New Zealand has all but eradicated coronavirus from its shores, with just one person in the nation of five million known to be still infected.

The development is in stark contrast to the global outlook, however, where the spread of the pandemic generally remains grim - with India reporting another record increase in cases, and deaths reaching a new peak in Pakistan.

In the US, Covid-19 forced more than two million people out of work last week despite the gradual reopening of businesses - stoking fears the outbreak is causing deep and potentially long-lasting damage to the world's largest economy.

The confirmed US death toll has now surpassed 100,000 - the highest in the world.

Workers disinfect a residential locality after two virus cases near Srinagar in Kashmir. Credit: AP

In New Zealand, health authorities have not found any new virus cases for a week. Of the 1,504 people who were infected, 22 have died and all but one of the rest have now recovered.

The nation's borders remain closed, and staying virus-free when they eventually reopen poses a big challenge.

Elsewhere, India registered another record daily increase of 7,466 confirmed cases - reported just before its two-month lockdown ends on Sunday.

The government's new guidelines expected this weekend may extend the lockdown in the worst-hit areas - while easing the rules to promote economic activity elsewhere.

South Korea is scrambling to stem transmissions linked to a massive e-commerce warehouse near Seoul. Credit: AP

Most cases in India are concentrated around its largest cities, including Mumbai and New Delhi, but cases have been increasing in some of the poorest eastern states.

Partly due to migrant workers - who lost jobs in the cities - being forced to return to their native villages.

In Pakistan, the country has reported 57 deaths - its highest single-day increase since the outbreak began.

The latest deaths bring the country's overall death toll to more than 1,300 with the number of Covid-19 cases at more than 64,000.

In the Philippines, President Rodrigo Duterte decided to ease a lockdown in the capital to a more relaxed quarantine on Monday - it follows more than two months of strictures enforced by the police and military.

Infections spiked in Manila recently, prompting Mr Duterte to warn that the pandemic is not over and the quarantine is in place around the country.

Drivers wait in line to purchase tickets to a drive-in cinema in California. Credit: AP

The latest job loss figures from the US labour department brings the running total of Americans who have filed for unemployment benefits since the coronavirus shutdowns took hold in mid-March to 41 million.

Economics have warned that the figure is extraordinarily high by historical standards - suggesting businesses are failing or permanently downsizing, not just laying off people until the crisis passes.

"That is the kind of economic destruction you cannot quickly put back in the bottle," said Adam Ozimek, chief economist at Upwork.

There were, however, some encouraging signs.

The overall number of Americans currently drawing jobless benefits dropped for the first time since the crisis began - from 25 million to 21 million.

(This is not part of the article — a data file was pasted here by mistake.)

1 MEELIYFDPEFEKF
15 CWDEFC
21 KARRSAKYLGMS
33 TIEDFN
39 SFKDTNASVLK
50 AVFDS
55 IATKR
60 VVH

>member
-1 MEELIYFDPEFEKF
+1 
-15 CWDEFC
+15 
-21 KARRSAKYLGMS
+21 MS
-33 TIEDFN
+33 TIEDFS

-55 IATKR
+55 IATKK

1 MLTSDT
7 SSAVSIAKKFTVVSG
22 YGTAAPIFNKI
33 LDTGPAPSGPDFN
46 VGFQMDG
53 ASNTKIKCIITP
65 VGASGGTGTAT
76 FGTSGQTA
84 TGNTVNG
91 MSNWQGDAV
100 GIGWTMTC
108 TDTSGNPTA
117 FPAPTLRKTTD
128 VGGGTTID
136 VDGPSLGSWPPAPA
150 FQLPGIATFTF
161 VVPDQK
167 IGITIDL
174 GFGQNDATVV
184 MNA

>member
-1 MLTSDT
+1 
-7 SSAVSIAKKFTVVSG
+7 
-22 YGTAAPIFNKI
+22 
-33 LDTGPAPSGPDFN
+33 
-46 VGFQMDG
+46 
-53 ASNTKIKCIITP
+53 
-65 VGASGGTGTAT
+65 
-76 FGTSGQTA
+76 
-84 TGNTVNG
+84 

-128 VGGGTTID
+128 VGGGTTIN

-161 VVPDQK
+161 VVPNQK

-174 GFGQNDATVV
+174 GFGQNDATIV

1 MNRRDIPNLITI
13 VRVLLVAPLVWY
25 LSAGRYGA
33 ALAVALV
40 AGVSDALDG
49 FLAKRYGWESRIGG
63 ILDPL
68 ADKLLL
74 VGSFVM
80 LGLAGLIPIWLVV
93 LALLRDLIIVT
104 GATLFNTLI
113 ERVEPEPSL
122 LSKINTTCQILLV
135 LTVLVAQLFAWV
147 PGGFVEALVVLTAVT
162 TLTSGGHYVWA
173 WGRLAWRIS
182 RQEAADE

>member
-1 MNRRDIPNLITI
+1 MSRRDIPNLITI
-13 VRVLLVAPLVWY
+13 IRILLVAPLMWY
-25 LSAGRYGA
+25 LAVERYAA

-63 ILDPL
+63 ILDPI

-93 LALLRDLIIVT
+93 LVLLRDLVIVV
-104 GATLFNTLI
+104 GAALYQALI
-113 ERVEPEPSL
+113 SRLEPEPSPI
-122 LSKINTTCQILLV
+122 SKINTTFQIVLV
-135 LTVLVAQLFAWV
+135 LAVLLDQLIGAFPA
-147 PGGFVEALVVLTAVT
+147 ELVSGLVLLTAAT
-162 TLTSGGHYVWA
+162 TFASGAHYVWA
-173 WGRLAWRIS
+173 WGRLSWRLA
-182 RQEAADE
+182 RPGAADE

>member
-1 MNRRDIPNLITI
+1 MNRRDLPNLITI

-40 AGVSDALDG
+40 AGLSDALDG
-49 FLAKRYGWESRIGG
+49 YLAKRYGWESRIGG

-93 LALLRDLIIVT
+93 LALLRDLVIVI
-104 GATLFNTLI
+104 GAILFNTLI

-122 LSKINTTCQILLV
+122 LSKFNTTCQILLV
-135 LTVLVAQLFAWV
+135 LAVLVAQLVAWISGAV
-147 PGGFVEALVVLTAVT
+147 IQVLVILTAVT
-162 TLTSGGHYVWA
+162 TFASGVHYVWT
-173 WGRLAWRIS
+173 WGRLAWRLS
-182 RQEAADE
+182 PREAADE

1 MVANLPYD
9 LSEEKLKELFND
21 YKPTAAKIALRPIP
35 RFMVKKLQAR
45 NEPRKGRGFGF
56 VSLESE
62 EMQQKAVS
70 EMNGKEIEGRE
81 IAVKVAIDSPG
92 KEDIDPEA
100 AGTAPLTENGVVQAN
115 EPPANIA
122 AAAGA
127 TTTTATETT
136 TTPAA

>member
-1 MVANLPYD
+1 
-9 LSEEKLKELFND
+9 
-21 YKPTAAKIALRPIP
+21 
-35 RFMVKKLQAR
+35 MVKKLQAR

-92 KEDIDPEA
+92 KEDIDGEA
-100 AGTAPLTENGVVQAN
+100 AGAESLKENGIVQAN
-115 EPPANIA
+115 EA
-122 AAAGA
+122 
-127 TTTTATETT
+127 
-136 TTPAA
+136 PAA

While first-time applications for unemployment benefits have fallen for eight straight weeks. It comes as states gradually let shops, restaurants and other businesses reopen, while the car industry starts reopens factories.

A graduation takes place at a school in Arizona with photos filling the space of classmates. Credit: AP

The US unemployment rate was 14.7 per cent in April - a level not seen since the Depression, and many economists expect it will be near 20 per cent in May.

Airlines and aircraft manufacturers are struggling after air travel plummeted early in the outbreak.

Boeing is cutting more than 12,000 US jobs through lay-offs and buy-outs, many expected to be in the Seattle area. American Airlines plans to eliminate about 5,100 jobs, too.

It follows similar moves across the Atlantic, with European budget airline easyJet saying it will cut up to a third of its 15,000 employees.

US train company Amtrak has announced it will lay off about 20 per cent of its 18,000 workers amid a collapse in rail use.

A restaurant worker measures the distance between two tables in a restaurant of Saint-Jean-de-Luz, France. Credit: AP

The economic damage is mounting in Europe too, despite a number of countries putting in place strong safety-net programmes to underwrite the wages of millions of workers.

Nissan is rolling back production in Spain in a move the government said could lead to 3,000 direct job cuts and thousands more losses at the car maker's suppliers.

In France, unemployment claims jumped 22 per cent in April - with 843,000 more people looking for work.

Russia reported a steady increase in its caseload - despite Moscow and provinces across the country moving to ease restrictions in line with the Kremlin's political agenda.

Elsewhere, South Korea has reported dozens of new cases - all in the densely populated Seoul metro area. It comes as officials scramble to stem transmissions linked to a massive e-commerce warehouse to try and avoid losing some of the hard-won gains that made it a model for the rest of the world.

Across the globe now, Covid-19 has infected more than 5.8 million people - killing about 360,000. Europe has recorded around 170,000 deaths.

These are, however, only deaths among confirmed cases - with the figure potentially much higher in patients who died without first being tested.

Coronavirus: Everything you need to know